Duh? Postoperative Complications Lead To Readmissions
God knows I’ve written more than my share of papers that the Nobel Prize Committee has rightfully chosen to ignore. I understand that academicians need to publish in order to keep their jobs. Writing a paper is hard work and I don’t really want to demean it.
A paper reports that complications of surgery are linked to increased rates of readmission, and this seems rather obvious to me. It got a lot of media attention, and comment is needed.
The study, published in the Journal of the American College of Surgeons, looked at the records of over 1400 patients who had general surgical operations and found that 163 (11.3) were readmitted within 30 days of discharge.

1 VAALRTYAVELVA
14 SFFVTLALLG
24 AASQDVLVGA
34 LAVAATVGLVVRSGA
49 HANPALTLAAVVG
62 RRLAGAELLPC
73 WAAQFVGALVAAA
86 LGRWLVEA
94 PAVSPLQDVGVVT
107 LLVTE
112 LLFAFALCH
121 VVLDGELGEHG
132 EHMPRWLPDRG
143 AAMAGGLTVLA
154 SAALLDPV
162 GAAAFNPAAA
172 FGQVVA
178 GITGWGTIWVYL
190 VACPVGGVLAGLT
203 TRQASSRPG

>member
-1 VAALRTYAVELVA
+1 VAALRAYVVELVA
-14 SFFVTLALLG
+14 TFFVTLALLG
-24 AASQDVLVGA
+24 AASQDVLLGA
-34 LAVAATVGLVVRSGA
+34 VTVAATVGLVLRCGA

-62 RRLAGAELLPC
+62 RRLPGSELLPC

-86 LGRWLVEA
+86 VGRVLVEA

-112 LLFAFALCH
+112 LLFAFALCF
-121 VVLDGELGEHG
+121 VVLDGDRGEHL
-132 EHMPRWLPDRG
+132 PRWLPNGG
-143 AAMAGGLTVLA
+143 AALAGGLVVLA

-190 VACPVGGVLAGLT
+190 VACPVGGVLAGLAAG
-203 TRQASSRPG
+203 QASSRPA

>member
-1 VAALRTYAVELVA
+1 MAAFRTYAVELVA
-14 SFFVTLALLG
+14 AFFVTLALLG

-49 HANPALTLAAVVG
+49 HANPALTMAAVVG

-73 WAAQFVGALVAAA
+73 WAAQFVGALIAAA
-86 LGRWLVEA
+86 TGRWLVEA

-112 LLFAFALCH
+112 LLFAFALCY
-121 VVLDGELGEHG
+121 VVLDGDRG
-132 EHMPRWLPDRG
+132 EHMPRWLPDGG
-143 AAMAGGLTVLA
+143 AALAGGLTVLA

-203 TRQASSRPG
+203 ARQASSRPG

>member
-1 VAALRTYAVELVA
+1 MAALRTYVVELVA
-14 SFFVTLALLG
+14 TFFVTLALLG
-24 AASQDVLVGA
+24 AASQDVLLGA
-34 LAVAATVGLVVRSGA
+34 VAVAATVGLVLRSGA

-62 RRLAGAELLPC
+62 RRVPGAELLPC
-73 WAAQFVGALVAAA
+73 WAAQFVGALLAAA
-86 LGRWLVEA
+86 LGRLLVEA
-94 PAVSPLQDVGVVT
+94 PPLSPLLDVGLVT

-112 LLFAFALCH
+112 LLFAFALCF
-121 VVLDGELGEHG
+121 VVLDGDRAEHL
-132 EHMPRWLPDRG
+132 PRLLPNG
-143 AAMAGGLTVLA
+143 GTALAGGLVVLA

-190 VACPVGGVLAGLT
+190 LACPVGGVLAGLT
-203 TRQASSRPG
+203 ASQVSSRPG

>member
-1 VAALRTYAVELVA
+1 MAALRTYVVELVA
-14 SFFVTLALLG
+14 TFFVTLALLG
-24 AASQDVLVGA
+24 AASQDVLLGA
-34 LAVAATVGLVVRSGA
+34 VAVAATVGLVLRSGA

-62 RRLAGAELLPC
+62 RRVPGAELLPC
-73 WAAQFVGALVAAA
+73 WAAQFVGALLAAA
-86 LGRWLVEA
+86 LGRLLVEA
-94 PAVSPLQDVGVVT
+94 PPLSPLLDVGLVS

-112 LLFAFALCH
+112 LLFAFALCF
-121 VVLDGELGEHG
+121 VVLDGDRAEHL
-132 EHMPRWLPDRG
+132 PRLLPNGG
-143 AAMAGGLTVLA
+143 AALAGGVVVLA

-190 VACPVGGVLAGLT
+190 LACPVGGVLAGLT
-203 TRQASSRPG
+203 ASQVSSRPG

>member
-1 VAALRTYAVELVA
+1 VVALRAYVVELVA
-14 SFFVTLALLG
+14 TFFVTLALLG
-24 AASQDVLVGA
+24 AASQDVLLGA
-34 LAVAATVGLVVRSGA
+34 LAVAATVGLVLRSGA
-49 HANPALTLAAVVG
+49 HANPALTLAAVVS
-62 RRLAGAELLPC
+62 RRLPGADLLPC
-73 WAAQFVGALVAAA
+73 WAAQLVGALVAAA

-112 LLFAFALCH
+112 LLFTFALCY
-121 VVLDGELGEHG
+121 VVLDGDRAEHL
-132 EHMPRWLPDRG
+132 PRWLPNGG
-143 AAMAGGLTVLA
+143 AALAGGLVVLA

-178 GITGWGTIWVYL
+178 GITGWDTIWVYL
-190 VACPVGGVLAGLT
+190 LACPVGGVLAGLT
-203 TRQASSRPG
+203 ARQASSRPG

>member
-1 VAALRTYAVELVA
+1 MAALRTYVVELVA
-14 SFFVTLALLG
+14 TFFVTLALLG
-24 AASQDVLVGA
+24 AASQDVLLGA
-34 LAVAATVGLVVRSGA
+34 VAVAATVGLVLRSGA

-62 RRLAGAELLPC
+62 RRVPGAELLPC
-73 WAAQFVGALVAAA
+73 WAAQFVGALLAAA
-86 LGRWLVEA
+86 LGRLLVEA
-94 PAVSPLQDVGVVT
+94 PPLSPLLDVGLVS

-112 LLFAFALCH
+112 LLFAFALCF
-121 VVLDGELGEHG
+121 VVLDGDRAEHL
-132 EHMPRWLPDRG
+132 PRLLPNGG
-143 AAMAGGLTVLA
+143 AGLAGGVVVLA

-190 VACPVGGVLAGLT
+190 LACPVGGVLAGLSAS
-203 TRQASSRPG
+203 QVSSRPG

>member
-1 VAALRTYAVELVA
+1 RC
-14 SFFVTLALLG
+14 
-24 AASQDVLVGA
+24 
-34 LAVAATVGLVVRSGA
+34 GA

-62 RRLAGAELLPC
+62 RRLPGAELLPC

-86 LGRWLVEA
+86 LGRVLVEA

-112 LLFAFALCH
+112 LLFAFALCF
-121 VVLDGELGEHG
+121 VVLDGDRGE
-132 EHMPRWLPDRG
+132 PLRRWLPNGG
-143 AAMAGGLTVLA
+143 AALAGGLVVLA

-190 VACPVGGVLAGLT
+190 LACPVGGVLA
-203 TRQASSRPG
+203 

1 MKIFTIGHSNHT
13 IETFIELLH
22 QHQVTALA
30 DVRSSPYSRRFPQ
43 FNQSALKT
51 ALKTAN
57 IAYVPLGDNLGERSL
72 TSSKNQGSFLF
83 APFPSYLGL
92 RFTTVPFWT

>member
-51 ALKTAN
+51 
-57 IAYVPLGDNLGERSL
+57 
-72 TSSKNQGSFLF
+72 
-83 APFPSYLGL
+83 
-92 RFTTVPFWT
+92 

The authors make some good points such as readmissions were not related to age, race, sex, or certain co-morbidities such as diabetes, smoking status, COPD, ascites, hypertension, steroid use, unintentional preoperative weight loss, history of bleeding disorders or renal disease. Readmissions were significantly more apt to occur if patients had preoperative dyspnea, open wounds or disseminated cancer.
But the main findings that readmissions were due to complications and the more complications a patient had, the more likely he was to have been readmitted, are not exactly earth-shattering.
The press release and articles accompanying the paper’s publication were a little over the top.